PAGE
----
It’s a little different this year since previously we just coronated the CIF Open Division state champion. We still have that for St. John Bosco, which is State Team of the Year for the third time, but we also are adding three more that are not simple coronations but in which two of the three required grinding, more difficult decisions. That’s the State Public Schools Team of the Year, State Medium Schools Team of the Year and the State Small Schools Team of the Year. Two of three coaches up for teams for the public schools’ honor also happen to be former assistant coaches at Trabuco Hills of Mission Viejo when current St. John Bosco head coach Jason Negro was the head coach there.
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ST. JOHN BOSCO:
STATE TEAM OF THE YEAR
The buzz on social media on Tuesday was the release of many of the final national rankings and it was a clean sweep for the Braves, who defeated De La Salle of Concord 49-28 for the CIF Open Division state title last Saturday at Cerritos College.
This is the fourth year of the current landscape in the big boy sandbox of CIF football that includes St. John Bosco and its Trinity League rivals from Mater Dei of Santa Ana having elevating themselves with dozens of D1 college recruits (some transfers, some home grown) to a level that doesn’t just dominate California but it’s easy to see would dominate pretty much in any other state. De La Salle is also in that sandbox as the perennial power from Northern California that will almost always make it into the CIF Open Division state final opposite either Bosco or Mater Dei. Unfortunately for the Spartans, they would have be playing with one of the top five teams they’ve ever had to have a realistic shot at beating the other two.
The Braves won their first CIF state title and first State Team of the Year honor in 2013. That team also was No. 1 in a national computer ranking, but was not a consensus No. 1 considering all the polls out there. That honor for that year would have gone to Katy, Texas. The second state title came in 2016 after that team had lost to Mater Dei in the regular season. It wasn’t No. 1 in the nation. This year’s state title also came after a loss to the Monarchs in the regular season (only MD for 2017 has had a sweep of the two games in this four-year span), but they were No. 1 in the nation at the time so the later avenging win in the CIF Southern Section D1 final simply reversed the order of the two. This year’s mythical national title is therefore the first one for Bosco in which there’s no other school out there than can also legitimately claim it.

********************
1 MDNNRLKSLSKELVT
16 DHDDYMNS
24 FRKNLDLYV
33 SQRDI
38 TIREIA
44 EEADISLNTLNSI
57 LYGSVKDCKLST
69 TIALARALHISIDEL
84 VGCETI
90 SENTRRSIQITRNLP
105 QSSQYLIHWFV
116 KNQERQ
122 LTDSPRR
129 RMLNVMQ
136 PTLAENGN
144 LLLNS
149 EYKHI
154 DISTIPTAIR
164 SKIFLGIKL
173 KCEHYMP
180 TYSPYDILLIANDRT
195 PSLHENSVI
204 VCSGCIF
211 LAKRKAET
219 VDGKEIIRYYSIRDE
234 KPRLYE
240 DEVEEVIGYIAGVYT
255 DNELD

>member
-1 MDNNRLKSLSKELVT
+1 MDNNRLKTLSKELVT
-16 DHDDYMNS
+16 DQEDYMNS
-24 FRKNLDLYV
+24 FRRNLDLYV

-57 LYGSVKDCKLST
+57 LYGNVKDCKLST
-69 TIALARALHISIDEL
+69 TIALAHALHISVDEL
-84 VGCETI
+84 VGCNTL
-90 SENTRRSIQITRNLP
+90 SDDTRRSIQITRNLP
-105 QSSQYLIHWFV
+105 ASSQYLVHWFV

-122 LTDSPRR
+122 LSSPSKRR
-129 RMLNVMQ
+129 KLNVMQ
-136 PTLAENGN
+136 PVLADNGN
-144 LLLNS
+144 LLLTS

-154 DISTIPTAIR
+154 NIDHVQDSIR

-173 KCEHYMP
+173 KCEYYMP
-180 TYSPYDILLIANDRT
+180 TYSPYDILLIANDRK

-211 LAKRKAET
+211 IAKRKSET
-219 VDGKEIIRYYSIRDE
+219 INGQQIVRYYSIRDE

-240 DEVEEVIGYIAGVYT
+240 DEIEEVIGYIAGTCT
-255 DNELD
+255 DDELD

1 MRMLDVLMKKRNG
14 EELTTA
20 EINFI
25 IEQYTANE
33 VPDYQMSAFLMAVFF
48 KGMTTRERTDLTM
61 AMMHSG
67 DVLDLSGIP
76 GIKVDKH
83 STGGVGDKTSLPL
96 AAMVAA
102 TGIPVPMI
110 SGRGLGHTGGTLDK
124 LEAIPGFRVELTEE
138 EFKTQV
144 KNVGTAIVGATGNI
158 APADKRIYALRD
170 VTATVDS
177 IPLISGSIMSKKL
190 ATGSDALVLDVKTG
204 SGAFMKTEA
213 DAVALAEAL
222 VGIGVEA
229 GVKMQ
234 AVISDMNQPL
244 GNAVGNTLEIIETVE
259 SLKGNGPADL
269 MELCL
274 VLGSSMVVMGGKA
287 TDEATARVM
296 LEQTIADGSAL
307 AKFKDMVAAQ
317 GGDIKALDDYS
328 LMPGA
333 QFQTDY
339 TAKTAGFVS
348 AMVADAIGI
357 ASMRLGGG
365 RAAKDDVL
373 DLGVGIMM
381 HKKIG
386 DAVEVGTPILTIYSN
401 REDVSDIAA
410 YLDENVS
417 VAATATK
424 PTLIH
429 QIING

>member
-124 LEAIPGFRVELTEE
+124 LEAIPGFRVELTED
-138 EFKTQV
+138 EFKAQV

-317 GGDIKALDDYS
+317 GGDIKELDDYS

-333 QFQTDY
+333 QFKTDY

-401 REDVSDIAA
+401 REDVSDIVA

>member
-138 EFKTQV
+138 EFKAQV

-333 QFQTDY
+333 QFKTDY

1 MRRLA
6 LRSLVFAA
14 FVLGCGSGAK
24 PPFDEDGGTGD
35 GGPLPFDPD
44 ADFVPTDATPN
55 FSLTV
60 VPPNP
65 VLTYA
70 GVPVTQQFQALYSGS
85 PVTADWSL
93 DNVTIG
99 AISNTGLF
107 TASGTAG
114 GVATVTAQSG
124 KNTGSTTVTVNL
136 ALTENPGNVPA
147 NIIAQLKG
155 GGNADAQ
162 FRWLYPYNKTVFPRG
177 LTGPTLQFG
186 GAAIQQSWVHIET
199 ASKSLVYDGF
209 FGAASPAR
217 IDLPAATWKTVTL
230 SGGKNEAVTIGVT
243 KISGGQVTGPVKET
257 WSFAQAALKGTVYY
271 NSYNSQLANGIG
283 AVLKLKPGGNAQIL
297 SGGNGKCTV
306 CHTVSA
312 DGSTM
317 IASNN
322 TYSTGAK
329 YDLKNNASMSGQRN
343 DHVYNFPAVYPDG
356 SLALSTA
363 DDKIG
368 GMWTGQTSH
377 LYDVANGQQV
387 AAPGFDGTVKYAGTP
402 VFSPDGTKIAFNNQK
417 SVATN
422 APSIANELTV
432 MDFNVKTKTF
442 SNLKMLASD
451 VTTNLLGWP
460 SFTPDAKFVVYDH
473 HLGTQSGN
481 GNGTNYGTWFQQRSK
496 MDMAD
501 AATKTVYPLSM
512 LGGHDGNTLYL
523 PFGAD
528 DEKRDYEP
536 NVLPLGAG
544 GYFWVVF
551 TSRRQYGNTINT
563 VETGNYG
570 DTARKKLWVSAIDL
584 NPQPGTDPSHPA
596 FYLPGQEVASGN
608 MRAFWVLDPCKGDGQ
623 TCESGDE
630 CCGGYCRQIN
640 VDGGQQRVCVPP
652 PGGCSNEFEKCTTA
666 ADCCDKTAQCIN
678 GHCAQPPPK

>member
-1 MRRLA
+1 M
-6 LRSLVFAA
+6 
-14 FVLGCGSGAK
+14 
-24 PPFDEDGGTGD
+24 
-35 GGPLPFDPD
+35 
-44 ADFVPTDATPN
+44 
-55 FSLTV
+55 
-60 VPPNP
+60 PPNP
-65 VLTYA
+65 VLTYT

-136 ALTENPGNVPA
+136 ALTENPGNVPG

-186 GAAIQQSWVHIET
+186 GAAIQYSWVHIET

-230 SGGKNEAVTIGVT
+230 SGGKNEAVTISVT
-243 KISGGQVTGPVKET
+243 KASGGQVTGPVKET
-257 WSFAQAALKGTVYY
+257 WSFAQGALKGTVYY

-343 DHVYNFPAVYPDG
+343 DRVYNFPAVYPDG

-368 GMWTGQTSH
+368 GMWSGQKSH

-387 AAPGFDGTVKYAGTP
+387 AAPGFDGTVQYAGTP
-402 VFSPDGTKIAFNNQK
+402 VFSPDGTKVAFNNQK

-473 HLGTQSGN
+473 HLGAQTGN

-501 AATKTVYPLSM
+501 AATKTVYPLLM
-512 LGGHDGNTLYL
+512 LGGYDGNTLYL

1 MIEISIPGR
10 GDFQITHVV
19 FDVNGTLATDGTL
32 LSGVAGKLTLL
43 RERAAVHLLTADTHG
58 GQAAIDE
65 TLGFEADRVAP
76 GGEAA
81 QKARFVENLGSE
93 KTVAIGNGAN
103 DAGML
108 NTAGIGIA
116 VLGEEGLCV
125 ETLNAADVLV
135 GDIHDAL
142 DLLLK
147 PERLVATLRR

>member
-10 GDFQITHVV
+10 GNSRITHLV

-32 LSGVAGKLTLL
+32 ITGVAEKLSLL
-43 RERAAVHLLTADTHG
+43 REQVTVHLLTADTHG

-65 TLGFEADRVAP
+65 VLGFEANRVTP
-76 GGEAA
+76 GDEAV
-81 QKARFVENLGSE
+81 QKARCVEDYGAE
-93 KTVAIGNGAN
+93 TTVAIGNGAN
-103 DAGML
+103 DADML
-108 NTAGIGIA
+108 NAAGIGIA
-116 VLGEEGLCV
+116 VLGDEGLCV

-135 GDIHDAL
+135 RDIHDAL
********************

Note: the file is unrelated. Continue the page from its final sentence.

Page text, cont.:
PUBLIC SCHOOLS STATE TEAM OF THE YEAR
A four-year run for Centennial of Corona as the highest state-ranked public high school football team in the state (according to our own rankings, which are by far the longest-running in the state) has come to an end. The nod has gone this year to Mission Viejo. This is the second time that the Diablos are going to be on the all-time state list (which currently goes back to 1990). They topped the charts of the state’s public schools for the first time in 2004 when they also were State Team of the Year (public or private).
Mission Viejo’s only loss in an 11-1 season was 49-24 to overall state and national No. 2 Mater Dei of Santa Ana (private) in the CIFSS D1 semifinals. The Diablos earned that slot in the semifinals of that bracket with a 38-35 win over a Servite of Anaheim squad in the quarterfinals that had earlier in the season only lost by one point to St. John Bosco. Mission Viejo’s other quality wins were against state ranked opponents La Habra, Upland and league rival San Clemente.
Two others were seriously considered for the honor (and essentially the No. 4 slot in the final state rankings behind Bosco, Mater Dei and De La Salle): 15-0 CIF Division 1-AA state champion Central of Fresno and 16-0 CIF Division 1-A state champion Corona del Mar of Newport Beach.